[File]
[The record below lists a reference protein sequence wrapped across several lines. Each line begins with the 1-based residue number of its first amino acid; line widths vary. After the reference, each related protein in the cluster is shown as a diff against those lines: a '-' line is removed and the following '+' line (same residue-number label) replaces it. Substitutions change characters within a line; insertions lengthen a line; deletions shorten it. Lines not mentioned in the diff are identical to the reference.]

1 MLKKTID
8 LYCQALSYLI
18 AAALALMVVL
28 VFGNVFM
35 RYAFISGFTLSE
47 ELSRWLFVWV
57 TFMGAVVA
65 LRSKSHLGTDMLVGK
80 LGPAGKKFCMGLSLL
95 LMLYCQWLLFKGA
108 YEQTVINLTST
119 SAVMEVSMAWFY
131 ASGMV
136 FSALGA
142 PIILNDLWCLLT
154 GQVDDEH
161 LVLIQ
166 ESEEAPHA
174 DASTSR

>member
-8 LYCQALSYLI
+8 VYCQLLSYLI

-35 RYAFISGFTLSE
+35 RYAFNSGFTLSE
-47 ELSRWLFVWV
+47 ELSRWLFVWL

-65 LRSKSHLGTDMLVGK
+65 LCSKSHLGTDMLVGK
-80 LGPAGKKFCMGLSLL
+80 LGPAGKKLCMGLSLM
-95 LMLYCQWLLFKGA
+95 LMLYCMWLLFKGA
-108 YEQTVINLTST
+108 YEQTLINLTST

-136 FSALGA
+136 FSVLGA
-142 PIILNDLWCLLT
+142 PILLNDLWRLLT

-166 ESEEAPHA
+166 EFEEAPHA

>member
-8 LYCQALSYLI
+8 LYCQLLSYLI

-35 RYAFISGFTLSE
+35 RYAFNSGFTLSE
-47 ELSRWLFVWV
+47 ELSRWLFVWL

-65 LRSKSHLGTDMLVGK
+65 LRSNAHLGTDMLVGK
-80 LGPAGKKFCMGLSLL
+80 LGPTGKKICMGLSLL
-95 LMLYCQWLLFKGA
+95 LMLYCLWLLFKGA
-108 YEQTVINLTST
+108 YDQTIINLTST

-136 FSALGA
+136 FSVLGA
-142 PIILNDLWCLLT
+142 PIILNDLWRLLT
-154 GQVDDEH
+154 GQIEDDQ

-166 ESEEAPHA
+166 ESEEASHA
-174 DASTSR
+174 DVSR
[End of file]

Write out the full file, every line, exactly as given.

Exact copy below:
[The record below lists a reference protein sequence wrapped across several lines. Each line begins with the 1-based residue number of its first amino acid; line widths vary. After the reference, each related protein in the cluster is shown as a diff against those lines: a '-' line is removed and the following '+' line (same residue-number label) replaces it. Substitutions change characters within a line; insertions lengthen a line; deletions shorten it. Lines not mentioned in the diff are identical to the reference.]

1 MLKKTID
8 LYCQALSYLI
18 AAALALMVVL
28 VFGNVFM
35 RYAFISGFTLSE
47 ELSRWLFVWV
57 TFMGAVVA
65 LRSKSHLGTDMLVGK
80 LGPAGKKFCMGLSLL
95 LMLYCQWLLFKGA
108 YEQTVINLTST
119 SAVMEVSMAWFY
131 ASGMV
136 FSALGA
142 PIILNDLWCLLT
154 GQVDDEH
161 LVLIQ
166 ESEEAPHA
174 DASTSR

>member
-8 LYCQALSYLI
+8 VYCQLLSYLI

-35 RYAFISGFTLSE
+35 RYAFNSGFTLSE
-47 ELSRWLFVWV
+47 ELSRWLFVWL

-65 LRSKSHLGTDMLVGK
+65 LCSKSHLGTDMLVGK
-80 LGPAGKKFCMGLSLL
+80 LGPAGKKLCMGLSLM
-95 LMLYCQWLLFKGA
+95 LMLYCMWLLFKGA
-108 YEQTVINLTST
+108 YEQTLINLTST

-136 FSALGA
+136 FSVLGA
-142 PIILNDLWCLLT
+142 PILLNDLWRLLT

-166 ESEEAPHA
+166 EFEEAPHA

>member
-8 LYCQALSYLI
+8 LYCQLLSYLI

-35 RYAFISGFTLSE
+35 RYAFNSGFTLSE
-47 ELSRWLFVWV
+47 ELSRWLFVWL

-65 LRSKSHLGTDMLVGK
+65 LRSNAHLGTDMLVGK
-80 LGPAGKKFCMGLSLL
+80 LGPTGKKICMGLSLL
-95 LMLYCQWLLFKGA
+95 LMLYCLWLLFKGA
-108 YEQTVINLTST
+108 YDQTIINLTST

-136 FSALGA
+136 FSVLGA
-142 PIILNDLWCLLT
+142 PIILNDLWRLLT
-154 GQVDDEH
+154 GQIEDDQ

-166 ESEEAPHA
+166 ESEEASHA
-174 DASTSR
+174 DVSR